Analyse this piece. Are all of the 140 bars of the same level of difficulty? I doubt it. In fact a large amount of these 140 bars will probably be repeats, either exact repeats, or repeated patterns, so that what you learn in this one bar will very likely be easily transferred to other, similar bars in the piece. It is very important to spend time identifying patterns, so that you put a lot of time and effort on a pattern , and then wheeze through any similar patterns you may find later.

But to answer your question, yes, if you have to work on a bar at a time, then that is what you have to do. What is the alternative? If you cannot cope with one bar, surely you will not be able to cope with 20.

Quote
I've noticed that Bernhard when explaing how to practice a specific piece usually start from bar 1 to last bar
Are there exceptions where you'd better practice only the hard bars and let alone the easier ones?
Could that be the case?

Starting on the first bar and going all the way to the end is actually the exception. 99% of the pieces you must identify the most difficult bars and start with those. The most difficult bars in a piece will contain all the technique necessary to play the piece. So by working on the most difficult bars first (which are usually just a few) you will be saving a lot of time, since once you master them, the other bars will come easily.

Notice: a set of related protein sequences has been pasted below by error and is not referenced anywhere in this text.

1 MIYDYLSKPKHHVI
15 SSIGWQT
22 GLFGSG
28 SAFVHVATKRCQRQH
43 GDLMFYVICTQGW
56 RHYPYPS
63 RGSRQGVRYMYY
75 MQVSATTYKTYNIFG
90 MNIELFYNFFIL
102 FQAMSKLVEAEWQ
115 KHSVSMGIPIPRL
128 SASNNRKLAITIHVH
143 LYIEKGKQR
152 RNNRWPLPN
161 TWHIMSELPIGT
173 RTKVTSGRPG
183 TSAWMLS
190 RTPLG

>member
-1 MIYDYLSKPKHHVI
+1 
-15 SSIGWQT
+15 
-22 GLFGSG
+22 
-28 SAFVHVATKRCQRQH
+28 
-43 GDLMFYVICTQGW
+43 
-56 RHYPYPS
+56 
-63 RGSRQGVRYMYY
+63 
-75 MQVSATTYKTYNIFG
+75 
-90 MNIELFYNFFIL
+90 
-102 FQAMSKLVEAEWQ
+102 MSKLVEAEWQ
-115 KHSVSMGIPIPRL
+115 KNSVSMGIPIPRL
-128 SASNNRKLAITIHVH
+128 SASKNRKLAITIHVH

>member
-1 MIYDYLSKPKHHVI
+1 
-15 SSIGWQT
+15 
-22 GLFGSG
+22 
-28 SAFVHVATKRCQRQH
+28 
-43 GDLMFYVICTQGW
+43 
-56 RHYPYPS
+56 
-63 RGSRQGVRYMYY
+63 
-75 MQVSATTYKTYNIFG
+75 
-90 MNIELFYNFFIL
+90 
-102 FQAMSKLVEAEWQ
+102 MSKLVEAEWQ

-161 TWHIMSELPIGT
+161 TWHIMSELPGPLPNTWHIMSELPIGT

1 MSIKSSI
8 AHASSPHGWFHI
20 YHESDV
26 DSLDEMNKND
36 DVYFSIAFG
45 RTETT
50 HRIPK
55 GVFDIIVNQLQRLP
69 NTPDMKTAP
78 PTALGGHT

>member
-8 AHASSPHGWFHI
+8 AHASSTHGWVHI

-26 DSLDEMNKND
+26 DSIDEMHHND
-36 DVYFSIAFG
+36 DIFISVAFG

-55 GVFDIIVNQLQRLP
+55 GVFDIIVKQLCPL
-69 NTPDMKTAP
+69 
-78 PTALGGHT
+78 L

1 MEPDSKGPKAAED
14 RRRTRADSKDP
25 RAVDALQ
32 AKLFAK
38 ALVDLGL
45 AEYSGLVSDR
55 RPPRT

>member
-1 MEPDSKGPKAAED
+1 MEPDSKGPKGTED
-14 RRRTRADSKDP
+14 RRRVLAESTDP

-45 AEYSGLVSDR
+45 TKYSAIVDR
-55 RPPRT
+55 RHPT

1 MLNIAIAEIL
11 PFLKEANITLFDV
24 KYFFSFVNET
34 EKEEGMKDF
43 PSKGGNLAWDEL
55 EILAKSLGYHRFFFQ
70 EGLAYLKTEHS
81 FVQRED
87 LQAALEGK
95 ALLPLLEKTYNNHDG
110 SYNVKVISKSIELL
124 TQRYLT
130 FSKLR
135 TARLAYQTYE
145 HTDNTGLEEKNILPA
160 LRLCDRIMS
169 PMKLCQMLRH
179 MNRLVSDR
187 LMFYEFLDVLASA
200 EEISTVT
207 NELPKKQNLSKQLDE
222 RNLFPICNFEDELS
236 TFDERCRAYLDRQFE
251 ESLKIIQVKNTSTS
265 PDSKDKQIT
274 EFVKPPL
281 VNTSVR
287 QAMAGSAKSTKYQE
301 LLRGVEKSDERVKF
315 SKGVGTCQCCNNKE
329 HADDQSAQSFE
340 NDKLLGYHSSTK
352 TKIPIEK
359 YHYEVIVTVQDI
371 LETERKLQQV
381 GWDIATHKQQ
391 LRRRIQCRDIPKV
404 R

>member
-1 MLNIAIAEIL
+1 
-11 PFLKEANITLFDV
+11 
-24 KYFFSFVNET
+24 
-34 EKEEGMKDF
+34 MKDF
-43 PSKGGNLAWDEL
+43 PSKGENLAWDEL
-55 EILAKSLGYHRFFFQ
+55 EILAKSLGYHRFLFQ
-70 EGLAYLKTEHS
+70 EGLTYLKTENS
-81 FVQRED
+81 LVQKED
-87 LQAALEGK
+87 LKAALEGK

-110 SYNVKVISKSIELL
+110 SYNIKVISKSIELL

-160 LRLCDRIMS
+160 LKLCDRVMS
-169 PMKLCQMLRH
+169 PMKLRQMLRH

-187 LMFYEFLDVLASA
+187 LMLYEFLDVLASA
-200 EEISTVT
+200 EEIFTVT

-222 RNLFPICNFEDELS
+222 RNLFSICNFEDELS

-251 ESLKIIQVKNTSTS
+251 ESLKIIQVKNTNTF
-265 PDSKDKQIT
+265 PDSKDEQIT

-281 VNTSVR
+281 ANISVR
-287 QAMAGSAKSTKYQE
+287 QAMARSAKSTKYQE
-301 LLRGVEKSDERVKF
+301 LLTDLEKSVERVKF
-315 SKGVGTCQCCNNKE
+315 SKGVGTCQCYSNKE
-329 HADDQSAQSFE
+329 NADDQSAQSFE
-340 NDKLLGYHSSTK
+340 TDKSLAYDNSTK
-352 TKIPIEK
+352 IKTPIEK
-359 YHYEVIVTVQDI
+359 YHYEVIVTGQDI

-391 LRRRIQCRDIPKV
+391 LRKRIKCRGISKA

If a piece consists of similar difficulty bars with no especially difficult bars, then it is a really good idea to start with the last bar, then add the penultimate bar and so on. This is a really powerful learning trick. If you start on bar 1, then bar 2, then bar 3 and so on, you are moving from what you know to what you don’t know. But if you start at bar 100, then add bar 99, then bar 98, you are now moving from what you do not know to something you already know. Logically, it should make no difference, but psychologically the difference is staggering. Try it!

So, no, usually you do not start at the first bar and proceed in order. Usually you start with the most difficult bars first (I call this “preliminaries”) and once these difficult bars are mastered, you proceed to learn the piece back to front.

Quote
The problem is that when my teacher at school says that I have to "master" bar 1 to 125 HT of a piece for the next lesson, I have to do it within a week so I can't manage 20 minute sessions that doesn't allow me to complete the piece in a week
So, maybe I should practice less than 20 minutes per session